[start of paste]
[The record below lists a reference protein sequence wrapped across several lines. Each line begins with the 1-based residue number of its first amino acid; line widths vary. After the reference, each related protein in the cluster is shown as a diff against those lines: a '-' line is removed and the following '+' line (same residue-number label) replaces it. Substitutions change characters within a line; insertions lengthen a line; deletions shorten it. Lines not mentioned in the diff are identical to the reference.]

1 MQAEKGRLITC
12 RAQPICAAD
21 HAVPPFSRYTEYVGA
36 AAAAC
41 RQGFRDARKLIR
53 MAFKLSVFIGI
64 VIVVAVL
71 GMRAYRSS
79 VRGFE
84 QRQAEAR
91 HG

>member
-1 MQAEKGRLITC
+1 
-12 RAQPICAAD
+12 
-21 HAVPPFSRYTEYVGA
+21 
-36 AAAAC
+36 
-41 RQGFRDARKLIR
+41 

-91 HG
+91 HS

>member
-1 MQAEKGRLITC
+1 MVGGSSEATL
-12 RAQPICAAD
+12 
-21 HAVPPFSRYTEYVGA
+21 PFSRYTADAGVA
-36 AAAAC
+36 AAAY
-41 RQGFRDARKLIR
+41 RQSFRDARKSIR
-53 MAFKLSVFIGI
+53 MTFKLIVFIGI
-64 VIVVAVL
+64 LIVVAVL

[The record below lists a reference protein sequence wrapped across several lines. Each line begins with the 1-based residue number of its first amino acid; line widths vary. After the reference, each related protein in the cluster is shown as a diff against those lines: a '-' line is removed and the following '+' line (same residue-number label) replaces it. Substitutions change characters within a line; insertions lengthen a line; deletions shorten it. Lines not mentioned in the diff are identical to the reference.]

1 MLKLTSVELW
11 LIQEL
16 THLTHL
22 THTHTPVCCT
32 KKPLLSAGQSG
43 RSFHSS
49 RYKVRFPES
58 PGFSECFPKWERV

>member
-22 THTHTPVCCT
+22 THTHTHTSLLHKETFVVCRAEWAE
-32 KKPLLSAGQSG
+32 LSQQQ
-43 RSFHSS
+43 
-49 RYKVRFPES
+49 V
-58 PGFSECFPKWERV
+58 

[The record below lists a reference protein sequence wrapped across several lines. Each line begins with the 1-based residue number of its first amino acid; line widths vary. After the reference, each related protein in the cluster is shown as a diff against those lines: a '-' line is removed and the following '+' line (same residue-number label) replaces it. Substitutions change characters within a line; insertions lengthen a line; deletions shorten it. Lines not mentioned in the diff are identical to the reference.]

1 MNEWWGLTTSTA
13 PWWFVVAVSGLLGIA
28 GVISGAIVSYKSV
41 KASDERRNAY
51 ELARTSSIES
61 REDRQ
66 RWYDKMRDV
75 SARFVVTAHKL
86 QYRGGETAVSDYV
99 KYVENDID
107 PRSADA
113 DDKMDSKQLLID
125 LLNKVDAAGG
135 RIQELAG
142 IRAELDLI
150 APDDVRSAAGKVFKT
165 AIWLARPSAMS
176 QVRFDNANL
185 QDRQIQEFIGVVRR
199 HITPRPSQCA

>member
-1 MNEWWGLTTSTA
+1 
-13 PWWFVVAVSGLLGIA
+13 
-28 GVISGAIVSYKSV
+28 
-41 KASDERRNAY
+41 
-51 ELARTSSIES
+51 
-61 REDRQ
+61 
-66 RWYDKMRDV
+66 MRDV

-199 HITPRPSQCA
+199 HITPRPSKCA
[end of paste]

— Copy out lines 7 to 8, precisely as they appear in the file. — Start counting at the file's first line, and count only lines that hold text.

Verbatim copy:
53 MAFKLSVFIGI
64 VIVVAVL